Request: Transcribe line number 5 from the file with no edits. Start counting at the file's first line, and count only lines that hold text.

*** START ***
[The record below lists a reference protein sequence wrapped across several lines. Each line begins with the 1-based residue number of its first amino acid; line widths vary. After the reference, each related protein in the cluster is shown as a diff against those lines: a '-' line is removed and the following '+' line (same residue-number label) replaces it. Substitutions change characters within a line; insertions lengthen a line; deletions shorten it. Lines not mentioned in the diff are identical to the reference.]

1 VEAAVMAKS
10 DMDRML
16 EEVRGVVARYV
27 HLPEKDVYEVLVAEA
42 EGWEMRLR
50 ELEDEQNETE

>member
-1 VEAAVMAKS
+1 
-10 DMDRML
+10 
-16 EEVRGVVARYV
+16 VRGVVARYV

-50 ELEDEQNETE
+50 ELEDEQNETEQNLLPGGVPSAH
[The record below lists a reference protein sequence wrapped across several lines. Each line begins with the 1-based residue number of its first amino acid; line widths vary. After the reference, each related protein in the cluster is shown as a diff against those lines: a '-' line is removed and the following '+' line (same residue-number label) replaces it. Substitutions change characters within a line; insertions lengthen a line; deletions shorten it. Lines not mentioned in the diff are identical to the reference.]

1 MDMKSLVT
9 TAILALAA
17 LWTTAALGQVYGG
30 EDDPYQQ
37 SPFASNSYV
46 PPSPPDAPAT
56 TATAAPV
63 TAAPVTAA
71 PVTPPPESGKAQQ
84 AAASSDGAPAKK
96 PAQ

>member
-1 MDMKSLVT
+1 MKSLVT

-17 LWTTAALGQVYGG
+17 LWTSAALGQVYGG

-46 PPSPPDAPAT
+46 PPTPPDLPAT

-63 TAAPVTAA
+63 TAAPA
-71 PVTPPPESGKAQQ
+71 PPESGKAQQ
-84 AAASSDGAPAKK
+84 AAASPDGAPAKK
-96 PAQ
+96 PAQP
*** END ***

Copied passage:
27 HLPEKDVYEVLVAEA